The European Broadcasting Union believes the auction of spare radio spectrum will reduce original TV programming, and damage society as a whole, without even providing the expected boost to rural broadband.
The report (pdf) argues that digital terrestrial TV should receive special treatment as broadcasters can't make money from the frequencies as easily as, say, mobile phone operators, but that the €19bn they invest in original programming each year is of value to society as a whole, and won't be sustainable if they're required to compete in an open market.
We've heard this argument before: London's theatre crowd lobbied to get some spectrum reserved for PMSE (Programme Making & Special Events) use on the grounds of their contribution to society, though all they eventually managed was a stay of execution. The report points out that the loss of PMSE will be another blow to broadcasters wanting to make TV programmes as "...the limited economic viability of PMSE services means that any exposure to market forces for spectrum allocation may make such services unviable for users such as TV production companies and theatres."
If broadcasters are required to spend their money on spectrum then there'll be less original programming, leading to a less well-educated population and the general collapse of society as we know it.
"...television services are possibly the most important instrument for delivering public service through the promotion of cultural understanding." explains the report "By contrast, alternative uses of UHF spectrum, such as mobile telephony, are likely to make little impact in this area."
Mobile operators can realise the value of their spectrum directly, by charging punters to use it, while "TVs and radios will never be able to compete with mobile operators; they cannot offer billions like mobile operators can", Philip Laven, adviser on spectrum policy issues for EBU, told the Policy Tracker web site.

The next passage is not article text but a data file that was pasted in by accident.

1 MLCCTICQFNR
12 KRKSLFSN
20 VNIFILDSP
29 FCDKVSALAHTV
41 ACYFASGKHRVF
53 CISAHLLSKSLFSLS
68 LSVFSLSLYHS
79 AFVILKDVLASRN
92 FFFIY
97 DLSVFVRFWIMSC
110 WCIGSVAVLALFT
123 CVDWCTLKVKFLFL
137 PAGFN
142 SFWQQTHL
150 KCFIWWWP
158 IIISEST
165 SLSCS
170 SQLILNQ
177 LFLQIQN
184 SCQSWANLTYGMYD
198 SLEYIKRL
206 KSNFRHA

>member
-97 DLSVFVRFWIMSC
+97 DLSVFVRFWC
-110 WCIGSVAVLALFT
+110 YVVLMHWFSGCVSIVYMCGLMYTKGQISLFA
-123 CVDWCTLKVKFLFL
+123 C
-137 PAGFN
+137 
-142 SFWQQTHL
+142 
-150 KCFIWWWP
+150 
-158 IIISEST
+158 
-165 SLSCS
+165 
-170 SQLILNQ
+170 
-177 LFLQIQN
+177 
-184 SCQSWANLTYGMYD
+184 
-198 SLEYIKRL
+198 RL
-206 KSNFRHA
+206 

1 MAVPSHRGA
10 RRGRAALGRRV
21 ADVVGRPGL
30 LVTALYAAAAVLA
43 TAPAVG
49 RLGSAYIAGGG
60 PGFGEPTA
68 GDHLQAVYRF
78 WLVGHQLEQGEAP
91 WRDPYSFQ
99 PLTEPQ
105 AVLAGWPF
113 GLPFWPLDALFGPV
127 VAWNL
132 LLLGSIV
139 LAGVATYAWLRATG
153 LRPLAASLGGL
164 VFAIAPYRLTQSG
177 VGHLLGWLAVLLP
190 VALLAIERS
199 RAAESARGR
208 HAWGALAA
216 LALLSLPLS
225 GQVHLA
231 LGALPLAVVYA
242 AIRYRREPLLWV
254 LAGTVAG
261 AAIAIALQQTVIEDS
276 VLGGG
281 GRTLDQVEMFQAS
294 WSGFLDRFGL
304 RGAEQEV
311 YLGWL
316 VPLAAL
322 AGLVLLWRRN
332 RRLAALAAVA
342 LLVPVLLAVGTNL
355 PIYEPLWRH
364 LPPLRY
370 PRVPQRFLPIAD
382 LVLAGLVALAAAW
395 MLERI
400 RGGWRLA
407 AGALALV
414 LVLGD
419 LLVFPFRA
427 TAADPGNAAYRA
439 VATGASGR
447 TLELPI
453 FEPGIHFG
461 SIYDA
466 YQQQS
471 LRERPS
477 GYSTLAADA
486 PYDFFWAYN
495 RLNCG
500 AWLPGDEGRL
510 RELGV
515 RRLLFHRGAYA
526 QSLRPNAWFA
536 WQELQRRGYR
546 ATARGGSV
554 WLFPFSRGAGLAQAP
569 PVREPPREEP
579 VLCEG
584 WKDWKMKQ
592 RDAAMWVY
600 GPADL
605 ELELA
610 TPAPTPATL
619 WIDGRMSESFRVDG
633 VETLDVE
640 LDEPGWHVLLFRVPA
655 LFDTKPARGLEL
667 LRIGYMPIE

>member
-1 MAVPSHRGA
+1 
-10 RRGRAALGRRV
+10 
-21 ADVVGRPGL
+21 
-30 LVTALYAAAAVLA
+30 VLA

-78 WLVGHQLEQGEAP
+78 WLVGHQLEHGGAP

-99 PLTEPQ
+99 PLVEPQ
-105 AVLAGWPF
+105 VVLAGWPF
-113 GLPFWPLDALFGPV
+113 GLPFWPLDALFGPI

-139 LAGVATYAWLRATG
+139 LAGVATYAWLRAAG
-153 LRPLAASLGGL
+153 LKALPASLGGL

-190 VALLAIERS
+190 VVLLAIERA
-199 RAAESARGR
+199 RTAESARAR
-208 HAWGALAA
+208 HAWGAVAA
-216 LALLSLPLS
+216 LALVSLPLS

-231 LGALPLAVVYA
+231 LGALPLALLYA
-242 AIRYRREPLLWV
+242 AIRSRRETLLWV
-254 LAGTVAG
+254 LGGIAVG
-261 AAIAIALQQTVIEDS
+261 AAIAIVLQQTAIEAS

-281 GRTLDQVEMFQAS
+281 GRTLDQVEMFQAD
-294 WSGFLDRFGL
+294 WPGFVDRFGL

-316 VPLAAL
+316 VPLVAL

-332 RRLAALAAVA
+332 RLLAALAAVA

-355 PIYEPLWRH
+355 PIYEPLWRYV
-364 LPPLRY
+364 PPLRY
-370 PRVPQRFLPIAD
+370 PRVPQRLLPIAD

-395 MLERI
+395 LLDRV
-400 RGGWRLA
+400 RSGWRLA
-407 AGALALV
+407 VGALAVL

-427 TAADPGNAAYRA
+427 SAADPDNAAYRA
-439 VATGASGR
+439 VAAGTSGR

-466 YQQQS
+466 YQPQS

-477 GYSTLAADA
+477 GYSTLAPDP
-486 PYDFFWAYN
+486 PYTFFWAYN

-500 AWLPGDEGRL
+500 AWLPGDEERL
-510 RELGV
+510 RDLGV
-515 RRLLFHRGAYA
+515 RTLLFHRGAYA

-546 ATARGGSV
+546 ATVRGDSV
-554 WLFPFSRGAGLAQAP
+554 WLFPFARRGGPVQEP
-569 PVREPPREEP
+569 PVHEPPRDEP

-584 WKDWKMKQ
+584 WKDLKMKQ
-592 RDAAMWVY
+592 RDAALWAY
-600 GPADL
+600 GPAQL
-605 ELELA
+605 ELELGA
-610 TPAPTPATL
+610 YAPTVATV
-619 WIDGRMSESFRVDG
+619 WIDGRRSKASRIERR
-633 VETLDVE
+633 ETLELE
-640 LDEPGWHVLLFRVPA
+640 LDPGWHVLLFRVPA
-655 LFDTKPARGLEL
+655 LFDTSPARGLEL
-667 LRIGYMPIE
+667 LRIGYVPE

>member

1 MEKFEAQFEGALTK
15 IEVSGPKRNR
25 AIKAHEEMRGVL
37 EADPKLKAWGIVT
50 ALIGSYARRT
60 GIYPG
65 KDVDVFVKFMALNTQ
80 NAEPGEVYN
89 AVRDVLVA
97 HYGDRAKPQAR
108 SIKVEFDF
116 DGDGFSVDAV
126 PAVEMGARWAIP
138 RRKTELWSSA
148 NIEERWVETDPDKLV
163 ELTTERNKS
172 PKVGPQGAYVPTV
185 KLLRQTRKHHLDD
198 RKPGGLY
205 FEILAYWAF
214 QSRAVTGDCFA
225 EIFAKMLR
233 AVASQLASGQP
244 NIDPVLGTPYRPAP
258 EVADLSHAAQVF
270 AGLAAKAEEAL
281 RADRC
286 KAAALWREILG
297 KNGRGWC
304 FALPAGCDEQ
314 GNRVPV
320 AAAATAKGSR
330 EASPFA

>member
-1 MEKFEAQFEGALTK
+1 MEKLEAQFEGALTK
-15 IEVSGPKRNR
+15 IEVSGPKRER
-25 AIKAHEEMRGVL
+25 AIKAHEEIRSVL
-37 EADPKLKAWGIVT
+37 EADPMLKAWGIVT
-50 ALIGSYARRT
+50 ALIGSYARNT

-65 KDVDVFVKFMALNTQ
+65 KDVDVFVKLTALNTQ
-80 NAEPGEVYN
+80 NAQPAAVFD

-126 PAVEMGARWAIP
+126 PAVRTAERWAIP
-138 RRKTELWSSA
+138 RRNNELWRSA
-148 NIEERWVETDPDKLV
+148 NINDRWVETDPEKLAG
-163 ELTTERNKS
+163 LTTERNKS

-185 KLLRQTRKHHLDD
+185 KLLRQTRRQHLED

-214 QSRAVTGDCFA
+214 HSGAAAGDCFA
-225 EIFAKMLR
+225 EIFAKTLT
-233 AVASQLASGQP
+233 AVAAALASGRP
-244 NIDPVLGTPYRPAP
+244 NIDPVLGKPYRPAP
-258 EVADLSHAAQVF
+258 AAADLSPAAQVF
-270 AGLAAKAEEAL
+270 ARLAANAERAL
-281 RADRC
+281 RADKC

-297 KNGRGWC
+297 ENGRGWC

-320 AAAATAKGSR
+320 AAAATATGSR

The argument that releasing all this spectrum will create a new broadband infrastructure is also attacked in the report, which calls this the "Mobile Myth" and explains that operators already have unused spectrum, and are about to get another chunk at 2.6GHz which will have much greater capacity than down in the UHF spectrum where broadcast TV lurks.
Wireless broadband is more restricted by roll-out plans than any shortage of spectrum, deploying broadband at UHF frequencies (the 400 - 800 MHz band) would be cheap as fewer base stations would be required, but the report agues that at such low frequencies it would be impossible to provide true broadband speeds (defined as >2Mb/sec) to more than few customers.
The EU has a plan to divide up the digital dividend into terrestrial TV, mobile TV and other services, which would reserve some bandwidth for terrestrial but would also see a chunk of spectrum allocated to mobile TV that no-one seems to be interested in watching.
Ofcom, meanwhile, would like to see the whole electromagnetic spectrum opened up to the highest bidder, on the basis that he who is prepared to pay most will make most efficient use of the bandwidth. But when the value is to society as a whole, rather than just money, then the calculation gets more complicated.